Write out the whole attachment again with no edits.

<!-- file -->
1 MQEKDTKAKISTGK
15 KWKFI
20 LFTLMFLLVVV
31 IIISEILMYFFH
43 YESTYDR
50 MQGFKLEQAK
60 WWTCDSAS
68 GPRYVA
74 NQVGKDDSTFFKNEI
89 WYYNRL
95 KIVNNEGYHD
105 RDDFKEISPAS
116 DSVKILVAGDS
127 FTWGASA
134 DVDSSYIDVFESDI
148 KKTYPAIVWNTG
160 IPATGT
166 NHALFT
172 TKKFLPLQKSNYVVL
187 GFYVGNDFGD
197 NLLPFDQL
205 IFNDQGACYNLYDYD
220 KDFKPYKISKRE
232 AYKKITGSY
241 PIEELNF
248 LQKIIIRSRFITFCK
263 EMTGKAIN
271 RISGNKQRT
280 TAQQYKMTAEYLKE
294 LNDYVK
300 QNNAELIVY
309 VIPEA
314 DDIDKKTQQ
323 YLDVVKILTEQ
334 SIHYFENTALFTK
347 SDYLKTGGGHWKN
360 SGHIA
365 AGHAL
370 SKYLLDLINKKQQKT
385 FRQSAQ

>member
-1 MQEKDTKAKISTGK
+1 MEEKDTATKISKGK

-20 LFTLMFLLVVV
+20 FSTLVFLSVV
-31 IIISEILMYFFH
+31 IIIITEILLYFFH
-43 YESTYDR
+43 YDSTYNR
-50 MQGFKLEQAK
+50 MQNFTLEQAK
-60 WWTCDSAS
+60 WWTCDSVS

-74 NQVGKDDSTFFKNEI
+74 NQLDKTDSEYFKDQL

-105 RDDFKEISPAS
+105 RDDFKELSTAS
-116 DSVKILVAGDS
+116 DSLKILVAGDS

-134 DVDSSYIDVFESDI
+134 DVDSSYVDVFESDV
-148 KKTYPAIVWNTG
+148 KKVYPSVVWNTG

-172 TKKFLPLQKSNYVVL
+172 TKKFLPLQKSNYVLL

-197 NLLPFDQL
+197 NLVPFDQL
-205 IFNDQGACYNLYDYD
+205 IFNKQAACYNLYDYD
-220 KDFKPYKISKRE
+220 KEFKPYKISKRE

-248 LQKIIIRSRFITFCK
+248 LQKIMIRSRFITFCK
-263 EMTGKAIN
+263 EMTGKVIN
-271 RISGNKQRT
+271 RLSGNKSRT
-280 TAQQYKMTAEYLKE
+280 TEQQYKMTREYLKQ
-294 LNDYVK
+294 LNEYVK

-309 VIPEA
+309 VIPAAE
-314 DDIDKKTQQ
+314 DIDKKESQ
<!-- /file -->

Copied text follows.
1 MQEKDTKAKISTGK
15 KWKFI
20 LFTLMFLLVVV
31 IIISEILMYFFH
43 YESTYDR
50 MQGFKLEQAK
60 WWTCDSAS
68 GPRYVA
74 NQVGKDDSTFFKNEI
89 WYYNRL
95 KIVNNEGYHD
105 RDDFKEISPAS
116 DSVKILVAGDS
127 FTWGASA
134 DVDSSYIDVFESDI
148 KKTYPAIVWNTG
160 IPATGT
166 NHALFT
172 TKKFLPLQKSNYVVL
187 GFYVGNDFGD
197 NLLPFDQL
205 IFNDQGACYNLYDYD
220 KDFKPYKISKRE
232 AYKKITGSY
241 PIEELNF
248 LQKIIIRSRFITFCK
263 EMTGKAIN
271 RISGNKQRT
280 TAQQYKMTAEYLKE
294 LNDYVK
300 QNNAELIVY
309 VIPEA
314 DDIDKKTQQ
323 YLDVVKILTEQ
334 SIHYFENTALFTK
347 SDYLKTGGGHWKN
360 SGHIA
365 AGHAL
370 SKYLLDLINKKQQKT
385 FRQSAQ

>member
-1 MQEKDTKAKISTGK
+1 MEEKDTATKISKGK

-20 LFTLMFLLVVV
+20 FSTLVFLSVV
-31 IIISEILMYFFH
+31 IIIITEILLYFFH
-43 YESTYDR
+43 YDSTYNR
-50 MQGFKLEQAK
+50 MQNFTLEQAK
-60 WWTCDSAS
+60 WWTCDSVS

-74 NQVGKDDSTFFKNEI
+74 NQLDKTDSEYFKDQL

-105 RDDFKEISPAS
+105 RDDFKELSTAS
-116 DSVKILVAGDS
+116 DSLKILVAGDS

-134 DVDSSYIDVFESDI
+134 DVDSSYVDVFESDV
-148 KKTYPAIVWNTG
+148 KKVYPSVVWNTG

-172 TKKFLPLQKSNYVVL
+172 TKKFLPLQKSNYVLL

-197 NLLPFDQL
+197 NLVPFDQL
-205 IFNDQGACYNLYDYD
+205 IFNKQAACYNLYDYD
-220 KDFKPYKISKRE
+220 KEFKPYKISKRE

-248 LQKIIIRSRFITFCK
+248 LQKIMIRSRFITFCK
-263 EMTGKAIN
+263 EMTGKVIN
-271 RISGNKQRT
+271 RLSGNKSRT
-280 TAQQYKMTAEYLKE
+280 TEQQYKMTREYLKQ
-294 LNDYVK
+294 LNEYVK

-309 VIPEA
+309 VIPAAE
-314 DDIDKKTQQ
+314 DIDKKESQ